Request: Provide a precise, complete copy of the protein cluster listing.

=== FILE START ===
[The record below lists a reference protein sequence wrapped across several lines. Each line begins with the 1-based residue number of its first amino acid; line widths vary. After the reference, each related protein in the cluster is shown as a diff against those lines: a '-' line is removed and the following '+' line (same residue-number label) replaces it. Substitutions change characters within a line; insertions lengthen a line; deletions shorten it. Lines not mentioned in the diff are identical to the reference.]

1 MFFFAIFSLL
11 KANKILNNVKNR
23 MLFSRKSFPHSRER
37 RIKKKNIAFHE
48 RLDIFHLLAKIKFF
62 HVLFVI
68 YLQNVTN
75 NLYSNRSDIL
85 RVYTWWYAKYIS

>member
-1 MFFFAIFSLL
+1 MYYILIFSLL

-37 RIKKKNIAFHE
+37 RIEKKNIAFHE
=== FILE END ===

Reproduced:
[The record below lists a reference protein sequence wrapped across several lines. Each line begins with the 1-based residue number of its first amino acid; line widths vary. After the reference, each related protein in the cluster is shown as a diff against those lines: a '-' line is removed and the following '+' line (same residue-number label) replaces it. Substitutions change characters within a line; insertions lengthen a line; deletions shorten it. Lines not mentioned in the diff are identical to the reference.]

1 MFFFAIFSLL
11 KANKILNNVKNR
23 MLFSRKSFPHSRER
37 RIKKKNIAFHE
48 RLDIFHLLAKIKFF
62 HVLFVI
68 YLQNVTN
75 NLYSNRSDIL
85 RVYTWWYAKYIS

>member
-1 MFFFAIFSLL
+1 MYYILIFSLL

-37 RIKKKNIAFHE
+37 RIEKKNIAFHE